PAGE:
Advocate with lived experience: Share your story to demonstrates how this issue has affected you/your friends or family/your community.

Advocate with professional experience: Offer support from your area of expertise and experiences to validate your teammate’s personal testimony.

Two of the many benefits of this (name solution) are ___________ and __________.

Briefly explain how the solution will provide benefit 1 with 1-2 accompanying facts. Briefly explain how the solution will provide benefit 2 with 1-2 accompanying facts. Do you feel like these benefits could have a positive impact for your other constituents as well? What are your thoughts on this/Do you have any questions? If you would like to stay connected, have more questions, or just would like to learn more, here is (my/name organization) contact information. Thank you so much for your time.

Words to Use

  • Person who uses drugs; person
    who injects drugs
  • Person living with HIV
  • Person living with hepatitis C
  • Sterile; used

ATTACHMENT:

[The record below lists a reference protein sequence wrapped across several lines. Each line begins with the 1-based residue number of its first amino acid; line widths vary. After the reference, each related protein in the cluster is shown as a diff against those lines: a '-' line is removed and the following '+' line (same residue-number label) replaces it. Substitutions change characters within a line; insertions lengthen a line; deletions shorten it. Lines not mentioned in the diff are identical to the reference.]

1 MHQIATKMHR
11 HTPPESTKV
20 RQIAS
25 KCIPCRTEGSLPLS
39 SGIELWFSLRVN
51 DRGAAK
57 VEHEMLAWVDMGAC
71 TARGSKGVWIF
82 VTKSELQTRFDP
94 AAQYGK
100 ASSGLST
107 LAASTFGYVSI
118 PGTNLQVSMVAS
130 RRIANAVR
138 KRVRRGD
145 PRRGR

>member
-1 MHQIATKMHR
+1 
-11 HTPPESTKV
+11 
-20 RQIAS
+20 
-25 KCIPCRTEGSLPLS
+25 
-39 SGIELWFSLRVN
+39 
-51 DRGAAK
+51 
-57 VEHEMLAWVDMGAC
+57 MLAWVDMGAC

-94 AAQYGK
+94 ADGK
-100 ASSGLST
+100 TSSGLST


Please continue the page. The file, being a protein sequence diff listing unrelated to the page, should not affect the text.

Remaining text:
• Drug use
  • Cost-Effective
  • Bipartisan
  • Meets people where they’re
    at; accessible/flexible services;
    evidence-based;
  • Safety-centered; overdose
    prevention focused; disease
    prevention focused; lifesaving

Words to Avoid

  • Addict; junkie; drug abuser; IV drug user, drug-seeking
  • HIV positive person
  • Hepatitis C positive person
  • Clean; dirty
  • Drug abuse; drug misuse
  • Expensive
  • Partisan
  • Hand outs
  • Enabling

Other Tips

Check out this guide to learn more tips on meeting with a legislator. It can seem intimidating your first time, but remember that legislators are people too and it’s part of their job to hear about things that are important to you.

Advocacy Guide